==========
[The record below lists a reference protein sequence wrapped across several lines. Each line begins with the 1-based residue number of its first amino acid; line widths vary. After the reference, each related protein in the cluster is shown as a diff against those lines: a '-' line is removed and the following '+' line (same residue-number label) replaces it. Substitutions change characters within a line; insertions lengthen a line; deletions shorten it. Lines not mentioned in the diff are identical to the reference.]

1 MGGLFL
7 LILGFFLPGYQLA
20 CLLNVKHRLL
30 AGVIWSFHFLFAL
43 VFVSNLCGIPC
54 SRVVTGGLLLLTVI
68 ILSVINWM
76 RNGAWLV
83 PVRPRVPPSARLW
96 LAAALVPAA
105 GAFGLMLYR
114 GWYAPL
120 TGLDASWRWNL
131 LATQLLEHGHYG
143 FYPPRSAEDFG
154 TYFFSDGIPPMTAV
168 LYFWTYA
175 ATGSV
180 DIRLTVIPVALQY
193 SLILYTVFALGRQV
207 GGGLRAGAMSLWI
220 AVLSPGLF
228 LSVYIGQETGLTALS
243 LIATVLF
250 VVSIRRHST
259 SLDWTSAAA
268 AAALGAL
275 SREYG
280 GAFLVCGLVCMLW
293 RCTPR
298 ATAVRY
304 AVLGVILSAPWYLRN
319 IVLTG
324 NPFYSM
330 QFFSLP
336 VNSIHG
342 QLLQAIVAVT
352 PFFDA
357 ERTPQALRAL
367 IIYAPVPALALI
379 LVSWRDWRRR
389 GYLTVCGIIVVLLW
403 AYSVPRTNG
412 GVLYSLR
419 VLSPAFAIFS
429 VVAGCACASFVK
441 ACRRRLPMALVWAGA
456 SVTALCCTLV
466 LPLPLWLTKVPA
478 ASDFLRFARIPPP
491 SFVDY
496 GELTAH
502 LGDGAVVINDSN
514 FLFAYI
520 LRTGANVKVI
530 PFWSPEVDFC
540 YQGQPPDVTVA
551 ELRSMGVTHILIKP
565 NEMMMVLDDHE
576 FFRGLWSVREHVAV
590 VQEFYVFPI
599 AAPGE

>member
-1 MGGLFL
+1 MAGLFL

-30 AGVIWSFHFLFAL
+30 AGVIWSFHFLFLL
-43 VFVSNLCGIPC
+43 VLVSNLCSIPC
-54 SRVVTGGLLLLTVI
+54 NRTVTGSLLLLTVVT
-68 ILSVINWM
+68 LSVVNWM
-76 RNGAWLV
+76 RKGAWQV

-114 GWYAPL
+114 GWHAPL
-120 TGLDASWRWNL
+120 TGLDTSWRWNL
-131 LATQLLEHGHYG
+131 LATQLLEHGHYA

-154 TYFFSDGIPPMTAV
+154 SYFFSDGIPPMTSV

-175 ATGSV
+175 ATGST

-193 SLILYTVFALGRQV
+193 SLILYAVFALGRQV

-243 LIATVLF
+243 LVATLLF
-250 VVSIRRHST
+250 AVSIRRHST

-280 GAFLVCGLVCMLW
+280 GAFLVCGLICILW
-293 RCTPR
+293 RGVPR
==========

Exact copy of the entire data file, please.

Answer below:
[The record below lists a reference protein sequence wrapped across several lines. Each line begins with the 1-based residue number of its first amino acid; line widths vary. After the reference, each related protein in the cluster is shown as a diff against those lines: a '-' line is removed and the following '+' line (same residue-number label) replaces it. Substitutions change characters within a line; insertions lengthen a line; deletions shorten it. Lines not mentioned in the diff are identical to the reference.]

1 MGGLFL
7 LILGFFLPGYQLA
20 CLLNVKHRLL
30 AGVIWSFHFLFAL
43 VFVSNLCGIPC
54 SRVVTGGLLLLTVI
68 ILSVINWM
76 RNGAWLV
83 PVRPRVPPSARLW
96 LAAALVPAA
105 GAFGLMLYR
114 GWYAPL
120 TGLDASWRWNL
131 LATQLLEHGHYG
143 FYPPRSAEDFG
154 TYFFSDGIPPMTAV
168 LYFWTYA
175 ATGSV
180 DIRLTVIPVALQY
193 SLILYTVFALGRQV
207 GGGLRAGAMSLWI
220 AVLSPGLF
228 LSVYIGQETGLTALS
243 LIATVLF
250 VVSIRRHST
259 SLDWTSAAA
268 AAALGAL
275 SREYG
280 GAFLVCGLVCMLW
293 RCTPR
298 ATAVRY
304 AVLGVILSAPWYLRN
319 IVLTG
324 NPFYSM
330 QFFSLP
336 VNSIHG
342 QLLQAIVAVT
352 PFFDA
357 ERTPQALRAL
367 IIYAPVPALALI
379 LVSWRDWRRR
389 GYLTVCGIIVVLLW
403 AYSVPRTNG
412 GVLYSLR
419 VLSPAFAIFS
429 VVAGCACASFVK
441 ACRRRLPMALVWAGA
456 SVTALCCTLV
466 LPLPLWLTKVPA
478 ASDFLRFARIPPP
491 SFVDY
496 GELTAH
502 LGDGAVVINDSN
514 FLFAYI
520 LRTGANVKVI
530 PFWSPEVDFC
540 YQGQPPDVTVA
551 ELRSMGVTHILIKP
565 NEMMMVLDDHE
576 FFRGLWSVREHVAV
590 VQEFYVFPI
599 AAPGE

>member
-1 MGGLFL
+1 MAGLFL

-30 AGVIWSFHFLFAL
+30 AGVIWSFHFLFLL
-43 VFVSNLCGIPC
+43 VLVSNLCSIPC
-54 SRVVTGGLLLLTVI
+54 NRTVTGSLLLLTVVT
-68 ILSVINWM
+68 LSVVNWM
-76 RNGAWLV
+76 RKGAWQV

-114 GWYAPL
+114 GWHAPL
-120 TGLDASWRWNL
+120 TGLDTSWRWNL
-131 LATQLLEHGHYG
+131 LATQLLEHGHYA

-154 TYFFSDGIPPMTAV
+154 SYFFSDGIPPMTSV

-175 ATGSV
+175 ATGST

-193 SLILYTVFALGRQV
+193 SLILYAVFALGRQV

-243 LIATVLF
+243 LVATLLF
-250 VVSIRRHST
+250 AVSIRRHST

-280 GAFLVCGLVCMLW
+280 GAFLVCGLICILW
-293 RCTPR
+293 RGVPR